If you use truck freight to receive merchandise from your suppliers or to ship to your customers, and you suspect you are paying too much, this how-to guide is for you.
There Are Some Basics You Need To Know
Truck-freight pricing is based on negotiation, and the starting point is providing your freight broker or trucking company sales representative with the information he or she needs to quote the lowest price.
To begin, gather the all the information you will need.
- Determine loading, unloading environments. Identify the ship-from and ship-to addresses, including the accurate zip code and determine if there will be anything unusual about the truck loading and unloading process at either location. The ideal situation is a loading dock and/or a fork truck available at both locations. But, if hand loading or use of a power lift gate will be needed, you need to know this before you start. Likewise, if the pickup or delivery point is a residential location instead of a commercial one, it is important to know this as well.
- Identify packaging, weight. Next, you need to know how your shipment will be packaged and what the total ship weight will be, including any pallets that will be used. Most truck freight shipments are comprised of corrugated boxes stacked on wooden pallets and held in place by plastic stretch wrap or fiberglass or steel banding. But if your shipment is individual boxes, drums, crates or something else, this needs to be part of your RFP (request for proposal) information.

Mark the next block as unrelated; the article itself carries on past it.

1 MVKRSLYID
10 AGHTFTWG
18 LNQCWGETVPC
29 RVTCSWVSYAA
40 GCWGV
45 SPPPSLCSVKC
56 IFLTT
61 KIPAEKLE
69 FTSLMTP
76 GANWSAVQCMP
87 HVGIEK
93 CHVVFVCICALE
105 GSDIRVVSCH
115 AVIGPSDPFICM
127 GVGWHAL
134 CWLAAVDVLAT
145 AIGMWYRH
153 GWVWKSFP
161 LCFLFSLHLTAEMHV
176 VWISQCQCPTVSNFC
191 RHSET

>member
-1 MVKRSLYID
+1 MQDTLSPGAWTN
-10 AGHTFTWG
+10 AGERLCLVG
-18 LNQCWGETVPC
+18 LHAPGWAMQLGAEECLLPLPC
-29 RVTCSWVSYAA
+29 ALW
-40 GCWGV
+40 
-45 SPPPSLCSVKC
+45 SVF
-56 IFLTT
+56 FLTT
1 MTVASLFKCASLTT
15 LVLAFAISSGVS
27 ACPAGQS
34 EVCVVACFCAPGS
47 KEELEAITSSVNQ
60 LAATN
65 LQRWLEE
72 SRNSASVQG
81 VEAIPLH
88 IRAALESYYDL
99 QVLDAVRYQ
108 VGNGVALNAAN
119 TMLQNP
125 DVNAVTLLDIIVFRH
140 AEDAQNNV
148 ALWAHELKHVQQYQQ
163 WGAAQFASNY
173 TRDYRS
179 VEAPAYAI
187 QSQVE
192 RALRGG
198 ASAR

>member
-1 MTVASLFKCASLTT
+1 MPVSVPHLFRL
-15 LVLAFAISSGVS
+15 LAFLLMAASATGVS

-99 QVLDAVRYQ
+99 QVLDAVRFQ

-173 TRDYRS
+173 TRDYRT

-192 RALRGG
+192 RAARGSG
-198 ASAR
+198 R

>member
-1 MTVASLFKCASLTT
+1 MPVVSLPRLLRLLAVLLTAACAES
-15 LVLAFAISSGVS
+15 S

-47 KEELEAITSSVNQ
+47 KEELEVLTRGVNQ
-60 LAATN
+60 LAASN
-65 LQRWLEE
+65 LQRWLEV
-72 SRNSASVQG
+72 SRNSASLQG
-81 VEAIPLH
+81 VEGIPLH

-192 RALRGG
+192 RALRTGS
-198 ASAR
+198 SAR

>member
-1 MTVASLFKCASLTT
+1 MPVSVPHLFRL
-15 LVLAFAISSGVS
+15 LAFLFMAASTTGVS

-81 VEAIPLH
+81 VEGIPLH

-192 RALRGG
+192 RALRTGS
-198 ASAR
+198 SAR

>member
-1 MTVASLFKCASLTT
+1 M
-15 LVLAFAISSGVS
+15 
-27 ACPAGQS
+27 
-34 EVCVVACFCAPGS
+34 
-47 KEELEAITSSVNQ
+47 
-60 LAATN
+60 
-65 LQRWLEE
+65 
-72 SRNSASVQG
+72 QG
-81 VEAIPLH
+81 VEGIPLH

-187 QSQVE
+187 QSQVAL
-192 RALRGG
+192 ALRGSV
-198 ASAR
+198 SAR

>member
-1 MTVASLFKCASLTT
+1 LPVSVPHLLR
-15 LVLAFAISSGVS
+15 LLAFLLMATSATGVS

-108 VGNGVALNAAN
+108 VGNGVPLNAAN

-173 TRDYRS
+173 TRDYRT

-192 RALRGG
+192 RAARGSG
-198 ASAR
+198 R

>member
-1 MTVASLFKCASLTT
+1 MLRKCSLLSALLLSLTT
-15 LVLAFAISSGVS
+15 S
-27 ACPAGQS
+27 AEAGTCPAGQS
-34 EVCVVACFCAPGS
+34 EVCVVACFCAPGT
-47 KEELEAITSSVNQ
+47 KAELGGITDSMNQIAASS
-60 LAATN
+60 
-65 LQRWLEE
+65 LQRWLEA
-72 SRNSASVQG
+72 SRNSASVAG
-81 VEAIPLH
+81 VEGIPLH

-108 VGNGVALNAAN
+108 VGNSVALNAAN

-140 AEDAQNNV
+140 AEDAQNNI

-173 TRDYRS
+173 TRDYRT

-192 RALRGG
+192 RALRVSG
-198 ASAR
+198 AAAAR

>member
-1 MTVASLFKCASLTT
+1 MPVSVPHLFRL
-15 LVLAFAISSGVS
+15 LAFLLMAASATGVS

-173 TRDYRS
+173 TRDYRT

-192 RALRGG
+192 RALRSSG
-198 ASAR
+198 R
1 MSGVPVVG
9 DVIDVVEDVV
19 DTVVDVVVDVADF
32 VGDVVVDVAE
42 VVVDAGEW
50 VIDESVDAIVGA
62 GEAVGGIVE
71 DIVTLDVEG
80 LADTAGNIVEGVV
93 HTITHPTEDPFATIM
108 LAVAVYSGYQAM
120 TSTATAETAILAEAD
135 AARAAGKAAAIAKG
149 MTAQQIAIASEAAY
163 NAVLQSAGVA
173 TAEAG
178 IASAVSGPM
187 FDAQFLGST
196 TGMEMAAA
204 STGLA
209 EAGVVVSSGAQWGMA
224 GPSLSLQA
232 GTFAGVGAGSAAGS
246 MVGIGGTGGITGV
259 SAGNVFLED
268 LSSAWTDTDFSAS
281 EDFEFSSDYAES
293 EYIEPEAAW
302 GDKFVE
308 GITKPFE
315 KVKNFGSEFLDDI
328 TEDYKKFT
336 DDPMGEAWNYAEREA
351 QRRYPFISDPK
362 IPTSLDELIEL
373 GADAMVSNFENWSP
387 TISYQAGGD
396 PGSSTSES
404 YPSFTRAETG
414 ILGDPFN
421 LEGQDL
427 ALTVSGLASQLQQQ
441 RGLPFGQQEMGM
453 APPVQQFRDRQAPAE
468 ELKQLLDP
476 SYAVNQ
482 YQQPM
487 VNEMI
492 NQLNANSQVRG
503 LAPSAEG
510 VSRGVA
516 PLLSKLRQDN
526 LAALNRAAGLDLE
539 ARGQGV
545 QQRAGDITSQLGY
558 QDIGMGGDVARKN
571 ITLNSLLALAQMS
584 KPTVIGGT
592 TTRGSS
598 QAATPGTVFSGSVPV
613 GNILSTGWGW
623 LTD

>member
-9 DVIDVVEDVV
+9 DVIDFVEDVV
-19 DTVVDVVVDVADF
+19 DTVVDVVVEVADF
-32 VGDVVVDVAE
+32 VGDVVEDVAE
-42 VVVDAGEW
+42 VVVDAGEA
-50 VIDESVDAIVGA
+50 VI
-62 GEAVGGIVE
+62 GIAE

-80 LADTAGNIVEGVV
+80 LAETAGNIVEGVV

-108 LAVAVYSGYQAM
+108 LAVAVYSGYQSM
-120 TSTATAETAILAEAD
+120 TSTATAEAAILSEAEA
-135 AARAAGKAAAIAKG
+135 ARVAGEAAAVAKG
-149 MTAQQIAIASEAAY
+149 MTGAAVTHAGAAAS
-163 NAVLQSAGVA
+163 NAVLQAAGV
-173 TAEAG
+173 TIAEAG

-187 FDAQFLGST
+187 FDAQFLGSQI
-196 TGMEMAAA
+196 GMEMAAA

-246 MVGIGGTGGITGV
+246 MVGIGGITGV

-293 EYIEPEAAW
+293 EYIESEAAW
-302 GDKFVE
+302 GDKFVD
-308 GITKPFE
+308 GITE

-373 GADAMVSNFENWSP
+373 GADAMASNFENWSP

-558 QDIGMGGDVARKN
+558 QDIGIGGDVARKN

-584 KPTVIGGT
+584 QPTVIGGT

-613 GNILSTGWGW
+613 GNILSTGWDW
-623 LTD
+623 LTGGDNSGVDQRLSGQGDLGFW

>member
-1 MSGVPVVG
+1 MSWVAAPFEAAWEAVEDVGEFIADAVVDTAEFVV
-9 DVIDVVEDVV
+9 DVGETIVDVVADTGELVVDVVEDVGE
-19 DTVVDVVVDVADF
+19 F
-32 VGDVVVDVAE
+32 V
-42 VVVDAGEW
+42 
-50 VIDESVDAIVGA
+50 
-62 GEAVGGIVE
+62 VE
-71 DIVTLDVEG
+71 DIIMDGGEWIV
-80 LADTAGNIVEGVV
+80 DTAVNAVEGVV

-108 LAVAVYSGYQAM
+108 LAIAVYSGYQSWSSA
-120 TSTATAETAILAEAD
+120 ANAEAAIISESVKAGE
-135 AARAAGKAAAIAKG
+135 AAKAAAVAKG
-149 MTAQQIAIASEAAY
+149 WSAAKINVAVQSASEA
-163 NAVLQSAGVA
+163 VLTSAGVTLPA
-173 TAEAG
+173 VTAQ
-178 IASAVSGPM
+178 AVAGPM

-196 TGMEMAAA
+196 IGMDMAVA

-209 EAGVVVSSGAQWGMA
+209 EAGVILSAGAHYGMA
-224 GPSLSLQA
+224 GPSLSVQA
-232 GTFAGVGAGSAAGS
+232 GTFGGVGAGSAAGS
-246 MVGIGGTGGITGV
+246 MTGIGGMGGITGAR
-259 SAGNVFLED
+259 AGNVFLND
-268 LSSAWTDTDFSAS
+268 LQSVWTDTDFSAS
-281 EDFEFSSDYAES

- Define freight class. The most difficult part of fact gathering is defining the freight class number. There are 18 freight classification levels and each is associated with a pound-per-cubic-foot density. The higher the density, the lower the class number and the lower the shipping cost. 1,000 pounds of books will have a lower freight class number and will cost much less to ship than 1,000 pounds of light bulbs.
Estimating The Density Of Your Shipment Is Vital
Before you contact your freight broker or shipping company rep, estimate the density in pounds per cubic foot of your shipment first. Your broker or rep will need this information to give you the best freight class code. (And, the less guessing, the lower the cost.)
Figuring shipment density is easier than it sounds. Begin by totaling the weight of the merchandise including the weight of the pallets that will be used. Then multiply the outside length, width and height of the palletized shipment to find the physical volume in cubic feet. Density is total pounds divided by total cubic feet, and it is reported as pounds per cubic foot.
The Wild Card: Dimensional Weight
Just as UPS, FedEx and U.S. Postal Service have dimensional weight factors that can impact your final ship cost, the same is true for truck freight rates. If the ship weight divided by the cubic feet yields too low a number, a minimum weight (known as the DIM weight) will be substituted. Density is always based on the extreme outside dimensions of the shipment, and a small box on a big pallet could accidentally trip a DIM surcharge.
Your best defense is to fully discuss with your carrier or broker sales rep the possibility of a dimensional weight minimum being imposed. If yes, you may be able to repackage the shipment or switch to a smaller pallet size to eliminate the problem.
Now You Are Ready To Shop For Deals
If you ship by truck freight frequently, you may have already negotiated a master contract with an individual shipping company that considers discounts and extra charges.
But, if you are an infrequent shipper, the best way to shop for a good deal is through an online freight broker. There are dozens of excellent companies in this industry and you can quickly find their websites using the search term “truck freight quotations.”